|December 21, 2009, 11:17||
CFX basic training for a non-beginner
Join Date: Aug 2009
Posts: 9Rep Power: 9
Whilst at uni I self taught myself CFD and specifically CFX. I managed to bodge it sufficiently that I have always been able to make it do what I wanted (although usually, it's been a battle of wills).
I'm now eployed and my employer has expressed a willingness to send me on specific training for CFX.
Do the knowledgeable people here suggest that I land myself a place on a beginners course and breeze through various bits, get some custom course made (how eye wateringly expensive?) or some other option? Also, I'm in the Gloucestershire area, so the nearer the better.
Ta in advance for any reccomendations.
|December 21, 2009, 12:01||
Join Date: Mar 2009
Location: Birmingham, UK
Posts: 257Rep Power: 10
if your employer doesent own cfx licenses, ansys or any other company like widlefea would provide some induction training or even customer training based on your needs.. you might want to give them a call and ask.
if you want a general course to "fill the gaps" you'd be looking at university courses possibly a post-grad taught course. manchester's a good uni but quite far away. I did my phd at birmingham uni but I dont think they do a post-grad taught course on cfd; but you could ask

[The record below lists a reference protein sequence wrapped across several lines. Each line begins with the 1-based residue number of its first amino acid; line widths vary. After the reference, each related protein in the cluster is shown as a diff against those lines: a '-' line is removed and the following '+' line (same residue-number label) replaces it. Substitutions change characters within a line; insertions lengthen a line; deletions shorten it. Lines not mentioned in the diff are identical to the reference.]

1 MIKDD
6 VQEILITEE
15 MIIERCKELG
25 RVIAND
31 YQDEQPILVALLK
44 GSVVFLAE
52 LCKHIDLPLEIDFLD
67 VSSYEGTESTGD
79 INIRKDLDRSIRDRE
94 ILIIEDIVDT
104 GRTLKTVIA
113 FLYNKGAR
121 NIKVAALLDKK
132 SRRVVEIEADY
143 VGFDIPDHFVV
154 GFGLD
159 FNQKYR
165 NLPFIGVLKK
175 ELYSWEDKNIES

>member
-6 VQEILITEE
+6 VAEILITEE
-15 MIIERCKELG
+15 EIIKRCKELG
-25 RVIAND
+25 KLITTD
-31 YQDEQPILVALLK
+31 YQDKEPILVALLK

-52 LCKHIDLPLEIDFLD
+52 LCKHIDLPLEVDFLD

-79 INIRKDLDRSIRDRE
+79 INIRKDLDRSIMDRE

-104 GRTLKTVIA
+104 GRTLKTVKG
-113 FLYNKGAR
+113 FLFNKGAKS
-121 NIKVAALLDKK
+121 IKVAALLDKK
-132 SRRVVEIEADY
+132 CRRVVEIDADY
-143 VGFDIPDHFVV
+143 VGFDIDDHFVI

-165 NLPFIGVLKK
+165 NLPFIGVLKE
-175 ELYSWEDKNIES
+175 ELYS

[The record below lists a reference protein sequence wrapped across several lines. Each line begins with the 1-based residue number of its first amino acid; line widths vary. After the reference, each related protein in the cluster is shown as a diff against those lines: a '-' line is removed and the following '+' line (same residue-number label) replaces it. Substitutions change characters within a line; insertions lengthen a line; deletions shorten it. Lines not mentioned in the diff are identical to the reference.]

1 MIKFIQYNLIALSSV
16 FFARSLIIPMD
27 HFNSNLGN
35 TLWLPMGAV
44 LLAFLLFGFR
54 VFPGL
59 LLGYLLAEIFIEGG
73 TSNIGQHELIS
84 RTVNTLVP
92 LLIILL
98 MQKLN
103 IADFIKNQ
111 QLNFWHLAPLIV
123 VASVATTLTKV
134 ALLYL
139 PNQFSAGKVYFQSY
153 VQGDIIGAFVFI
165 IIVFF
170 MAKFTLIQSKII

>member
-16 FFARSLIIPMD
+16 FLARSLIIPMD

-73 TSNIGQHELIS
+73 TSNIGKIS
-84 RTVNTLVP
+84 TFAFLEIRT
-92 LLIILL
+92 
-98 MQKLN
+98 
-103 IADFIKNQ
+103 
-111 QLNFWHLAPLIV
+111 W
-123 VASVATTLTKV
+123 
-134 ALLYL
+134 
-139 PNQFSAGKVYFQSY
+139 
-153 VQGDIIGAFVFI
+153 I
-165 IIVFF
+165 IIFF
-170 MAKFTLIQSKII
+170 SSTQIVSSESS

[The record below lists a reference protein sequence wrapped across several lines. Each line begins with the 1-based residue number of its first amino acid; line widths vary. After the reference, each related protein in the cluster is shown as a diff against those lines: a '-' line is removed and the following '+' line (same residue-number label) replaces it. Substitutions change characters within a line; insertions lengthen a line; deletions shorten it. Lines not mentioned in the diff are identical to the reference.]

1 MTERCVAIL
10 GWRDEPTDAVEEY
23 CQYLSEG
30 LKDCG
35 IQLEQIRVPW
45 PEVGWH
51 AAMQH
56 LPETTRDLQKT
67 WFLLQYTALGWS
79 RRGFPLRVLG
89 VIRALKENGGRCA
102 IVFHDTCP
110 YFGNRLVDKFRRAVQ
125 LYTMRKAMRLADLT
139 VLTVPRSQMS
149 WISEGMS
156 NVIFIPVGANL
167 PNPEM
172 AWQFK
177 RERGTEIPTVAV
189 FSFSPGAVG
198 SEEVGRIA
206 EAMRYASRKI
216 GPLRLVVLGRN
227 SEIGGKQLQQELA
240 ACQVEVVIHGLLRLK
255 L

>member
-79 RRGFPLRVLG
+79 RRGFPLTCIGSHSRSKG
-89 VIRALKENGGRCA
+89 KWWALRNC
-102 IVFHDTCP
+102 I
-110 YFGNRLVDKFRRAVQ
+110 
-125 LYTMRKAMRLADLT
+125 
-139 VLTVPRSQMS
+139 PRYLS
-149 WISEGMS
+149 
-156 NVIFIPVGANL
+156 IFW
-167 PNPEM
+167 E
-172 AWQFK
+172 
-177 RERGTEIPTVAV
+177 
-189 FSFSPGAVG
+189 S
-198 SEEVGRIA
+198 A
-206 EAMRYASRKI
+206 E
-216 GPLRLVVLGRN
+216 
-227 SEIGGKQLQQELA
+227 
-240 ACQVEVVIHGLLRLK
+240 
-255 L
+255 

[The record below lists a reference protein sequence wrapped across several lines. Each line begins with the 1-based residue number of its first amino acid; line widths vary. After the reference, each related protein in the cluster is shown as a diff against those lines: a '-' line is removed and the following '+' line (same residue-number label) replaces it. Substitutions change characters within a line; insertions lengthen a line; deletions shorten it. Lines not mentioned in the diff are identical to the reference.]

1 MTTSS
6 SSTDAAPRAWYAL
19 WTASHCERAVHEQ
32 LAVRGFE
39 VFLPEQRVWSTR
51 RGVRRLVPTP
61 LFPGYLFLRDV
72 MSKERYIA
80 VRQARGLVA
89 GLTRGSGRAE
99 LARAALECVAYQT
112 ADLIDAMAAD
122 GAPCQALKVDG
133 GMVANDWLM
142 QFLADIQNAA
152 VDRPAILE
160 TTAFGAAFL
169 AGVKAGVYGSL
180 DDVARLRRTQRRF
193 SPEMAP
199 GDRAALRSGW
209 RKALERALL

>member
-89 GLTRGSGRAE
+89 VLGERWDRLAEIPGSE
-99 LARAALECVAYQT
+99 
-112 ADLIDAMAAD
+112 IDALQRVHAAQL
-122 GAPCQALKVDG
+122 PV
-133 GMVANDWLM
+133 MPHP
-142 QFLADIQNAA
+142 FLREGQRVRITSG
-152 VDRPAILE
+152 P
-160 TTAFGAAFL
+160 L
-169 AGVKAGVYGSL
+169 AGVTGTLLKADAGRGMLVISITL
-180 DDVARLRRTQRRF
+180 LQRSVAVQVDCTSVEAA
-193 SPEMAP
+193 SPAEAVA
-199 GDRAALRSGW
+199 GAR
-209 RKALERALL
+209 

Top 4 tips
1. Knowledge is everything and Ignorance is dangerous.
2. Understand your limitations and try to eliminate them.
3. Get yerself a bike and hoon the chuffer. You will soon learn why dogs like to hang their heads out the car window.
4. Please before asking any questions on how to run simulations in CFX, go though all the tutorials
|December 21, 2009, 17:31||
Join Date: Mar 2009
Location: Sydney, Australia
Posts: 13,053Rep Power: 101
I would do the general CFX training courses. It is useful to go over the basics to make sure you have not misunderstood some elementary concept, even if most of it you already know.
Custom training does cost extra but obviously means it is more tailored for you. In a commercial context the cost of training is small compared to the cost of running the software (licenses, hardware and most importantly your time) so the investment in training is worthwhile.
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